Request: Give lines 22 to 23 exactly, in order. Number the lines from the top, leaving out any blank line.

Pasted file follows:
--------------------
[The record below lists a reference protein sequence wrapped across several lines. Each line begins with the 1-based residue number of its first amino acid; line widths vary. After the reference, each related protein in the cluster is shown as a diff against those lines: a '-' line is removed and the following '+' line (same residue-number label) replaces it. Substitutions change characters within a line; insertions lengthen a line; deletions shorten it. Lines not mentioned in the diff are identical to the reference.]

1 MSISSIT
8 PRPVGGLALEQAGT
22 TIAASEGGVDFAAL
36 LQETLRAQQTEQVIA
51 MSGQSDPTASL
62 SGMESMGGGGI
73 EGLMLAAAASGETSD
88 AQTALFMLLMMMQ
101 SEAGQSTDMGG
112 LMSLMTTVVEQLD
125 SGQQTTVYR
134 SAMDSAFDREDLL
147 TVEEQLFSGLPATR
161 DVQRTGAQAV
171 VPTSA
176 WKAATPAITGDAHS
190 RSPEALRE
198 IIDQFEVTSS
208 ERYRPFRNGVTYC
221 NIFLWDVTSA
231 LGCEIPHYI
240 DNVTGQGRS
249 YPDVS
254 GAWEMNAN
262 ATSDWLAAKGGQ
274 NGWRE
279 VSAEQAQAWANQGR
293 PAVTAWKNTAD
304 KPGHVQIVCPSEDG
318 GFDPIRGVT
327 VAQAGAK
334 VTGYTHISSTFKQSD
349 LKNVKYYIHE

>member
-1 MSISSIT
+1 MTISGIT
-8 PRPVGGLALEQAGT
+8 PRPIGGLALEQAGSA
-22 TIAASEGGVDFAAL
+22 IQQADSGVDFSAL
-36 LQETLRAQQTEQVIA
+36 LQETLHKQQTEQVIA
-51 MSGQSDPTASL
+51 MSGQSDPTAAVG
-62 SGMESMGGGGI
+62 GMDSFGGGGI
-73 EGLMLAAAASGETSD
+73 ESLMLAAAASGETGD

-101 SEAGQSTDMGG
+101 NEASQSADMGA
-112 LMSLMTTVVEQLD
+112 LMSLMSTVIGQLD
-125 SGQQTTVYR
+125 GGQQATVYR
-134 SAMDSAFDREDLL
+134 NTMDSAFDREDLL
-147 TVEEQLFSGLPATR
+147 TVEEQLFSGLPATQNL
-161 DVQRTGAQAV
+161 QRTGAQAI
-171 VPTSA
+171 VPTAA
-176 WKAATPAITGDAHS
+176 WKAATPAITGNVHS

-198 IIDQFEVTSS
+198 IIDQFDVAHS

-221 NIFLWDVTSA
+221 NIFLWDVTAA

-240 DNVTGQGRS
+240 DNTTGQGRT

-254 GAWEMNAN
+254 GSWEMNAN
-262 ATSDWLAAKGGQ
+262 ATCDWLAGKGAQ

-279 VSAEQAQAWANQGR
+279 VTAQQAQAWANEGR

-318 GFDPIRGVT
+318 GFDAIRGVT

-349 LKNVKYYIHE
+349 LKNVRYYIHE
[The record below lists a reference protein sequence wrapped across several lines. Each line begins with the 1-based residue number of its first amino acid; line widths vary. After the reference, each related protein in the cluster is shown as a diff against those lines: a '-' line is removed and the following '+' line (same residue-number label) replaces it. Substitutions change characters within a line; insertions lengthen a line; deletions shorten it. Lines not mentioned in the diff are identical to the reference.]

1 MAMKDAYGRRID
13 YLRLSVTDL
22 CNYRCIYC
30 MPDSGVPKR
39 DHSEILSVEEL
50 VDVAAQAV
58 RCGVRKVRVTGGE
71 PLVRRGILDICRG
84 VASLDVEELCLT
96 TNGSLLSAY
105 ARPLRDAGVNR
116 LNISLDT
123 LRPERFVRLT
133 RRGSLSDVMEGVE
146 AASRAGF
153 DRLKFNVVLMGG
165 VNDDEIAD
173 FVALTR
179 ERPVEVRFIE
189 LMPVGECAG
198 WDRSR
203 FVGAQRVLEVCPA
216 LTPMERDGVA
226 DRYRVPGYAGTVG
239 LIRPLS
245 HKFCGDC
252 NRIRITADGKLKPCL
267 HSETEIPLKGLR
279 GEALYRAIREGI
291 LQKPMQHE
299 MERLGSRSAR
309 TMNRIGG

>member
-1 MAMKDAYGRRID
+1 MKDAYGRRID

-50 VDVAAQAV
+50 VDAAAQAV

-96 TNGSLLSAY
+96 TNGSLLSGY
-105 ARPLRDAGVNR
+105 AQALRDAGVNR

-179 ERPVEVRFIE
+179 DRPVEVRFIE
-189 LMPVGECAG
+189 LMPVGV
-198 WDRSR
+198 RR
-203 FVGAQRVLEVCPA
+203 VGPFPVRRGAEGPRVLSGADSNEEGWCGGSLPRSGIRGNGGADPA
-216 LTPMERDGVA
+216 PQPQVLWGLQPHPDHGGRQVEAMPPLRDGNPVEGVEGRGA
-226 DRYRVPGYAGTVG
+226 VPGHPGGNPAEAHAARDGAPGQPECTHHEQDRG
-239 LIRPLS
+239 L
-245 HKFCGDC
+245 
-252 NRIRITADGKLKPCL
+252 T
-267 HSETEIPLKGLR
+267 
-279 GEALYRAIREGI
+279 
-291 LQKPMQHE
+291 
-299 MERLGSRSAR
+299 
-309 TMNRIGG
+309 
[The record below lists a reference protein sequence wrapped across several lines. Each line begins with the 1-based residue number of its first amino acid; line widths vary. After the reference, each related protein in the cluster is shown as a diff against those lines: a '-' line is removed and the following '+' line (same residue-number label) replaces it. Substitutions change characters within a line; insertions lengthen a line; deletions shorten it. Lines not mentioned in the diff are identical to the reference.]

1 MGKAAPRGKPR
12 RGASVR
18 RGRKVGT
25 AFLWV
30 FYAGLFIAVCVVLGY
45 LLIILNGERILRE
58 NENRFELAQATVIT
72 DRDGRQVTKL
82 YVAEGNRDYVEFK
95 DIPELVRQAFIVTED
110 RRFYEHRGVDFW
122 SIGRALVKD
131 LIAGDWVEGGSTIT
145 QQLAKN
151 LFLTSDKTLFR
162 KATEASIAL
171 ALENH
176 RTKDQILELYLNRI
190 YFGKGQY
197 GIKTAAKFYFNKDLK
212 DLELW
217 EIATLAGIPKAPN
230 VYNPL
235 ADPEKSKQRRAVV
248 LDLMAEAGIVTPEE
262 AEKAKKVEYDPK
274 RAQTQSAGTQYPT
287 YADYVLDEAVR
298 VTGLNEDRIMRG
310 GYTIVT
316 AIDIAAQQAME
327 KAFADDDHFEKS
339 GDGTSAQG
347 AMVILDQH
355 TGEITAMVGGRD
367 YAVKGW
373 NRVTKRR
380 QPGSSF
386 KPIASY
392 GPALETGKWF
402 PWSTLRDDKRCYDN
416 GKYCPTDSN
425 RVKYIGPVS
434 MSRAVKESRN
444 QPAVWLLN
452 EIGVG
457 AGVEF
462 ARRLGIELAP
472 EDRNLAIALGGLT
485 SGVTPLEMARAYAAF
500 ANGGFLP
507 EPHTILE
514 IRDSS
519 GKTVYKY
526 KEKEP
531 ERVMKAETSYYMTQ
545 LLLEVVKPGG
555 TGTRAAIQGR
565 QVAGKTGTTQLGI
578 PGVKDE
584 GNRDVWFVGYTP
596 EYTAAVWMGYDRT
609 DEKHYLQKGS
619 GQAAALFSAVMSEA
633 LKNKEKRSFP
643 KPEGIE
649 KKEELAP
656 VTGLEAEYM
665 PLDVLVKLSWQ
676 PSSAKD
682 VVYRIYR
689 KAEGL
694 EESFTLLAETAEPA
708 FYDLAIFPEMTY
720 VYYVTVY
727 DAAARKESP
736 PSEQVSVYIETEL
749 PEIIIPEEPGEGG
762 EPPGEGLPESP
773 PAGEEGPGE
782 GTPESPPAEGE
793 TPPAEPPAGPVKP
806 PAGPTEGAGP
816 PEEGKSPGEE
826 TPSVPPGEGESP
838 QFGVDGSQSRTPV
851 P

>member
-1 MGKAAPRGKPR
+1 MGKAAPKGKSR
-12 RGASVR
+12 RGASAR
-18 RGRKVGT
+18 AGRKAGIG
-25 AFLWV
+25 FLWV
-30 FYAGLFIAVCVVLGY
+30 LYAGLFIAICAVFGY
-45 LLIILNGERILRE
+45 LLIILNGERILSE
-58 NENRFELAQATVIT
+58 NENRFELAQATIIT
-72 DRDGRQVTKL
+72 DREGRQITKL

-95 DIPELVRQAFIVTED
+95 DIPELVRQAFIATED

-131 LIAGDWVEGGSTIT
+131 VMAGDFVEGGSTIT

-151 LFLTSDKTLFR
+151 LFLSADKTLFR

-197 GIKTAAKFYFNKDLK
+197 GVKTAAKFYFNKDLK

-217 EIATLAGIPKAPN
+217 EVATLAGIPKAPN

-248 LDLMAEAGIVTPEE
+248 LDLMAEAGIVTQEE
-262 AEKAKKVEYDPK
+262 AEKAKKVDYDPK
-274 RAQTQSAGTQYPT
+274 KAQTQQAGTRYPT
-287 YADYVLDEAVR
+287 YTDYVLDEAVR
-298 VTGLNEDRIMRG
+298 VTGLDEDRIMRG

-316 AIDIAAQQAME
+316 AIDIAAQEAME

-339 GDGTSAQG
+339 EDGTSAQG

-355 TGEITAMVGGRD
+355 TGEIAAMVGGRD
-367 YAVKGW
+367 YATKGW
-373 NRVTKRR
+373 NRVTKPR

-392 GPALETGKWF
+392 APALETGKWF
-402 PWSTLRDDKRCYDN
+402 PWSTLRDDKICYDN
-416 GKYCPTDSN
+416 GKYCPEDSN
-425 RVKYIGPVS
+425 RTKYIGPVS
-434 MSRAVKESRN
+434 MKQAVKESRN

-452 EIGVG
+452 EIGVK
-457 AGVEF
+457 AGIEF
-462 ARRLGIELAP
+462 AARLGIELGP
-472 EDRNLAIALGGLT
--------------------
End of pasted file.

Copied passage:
231 LGCEIPHYI
240 DNVTGQGRS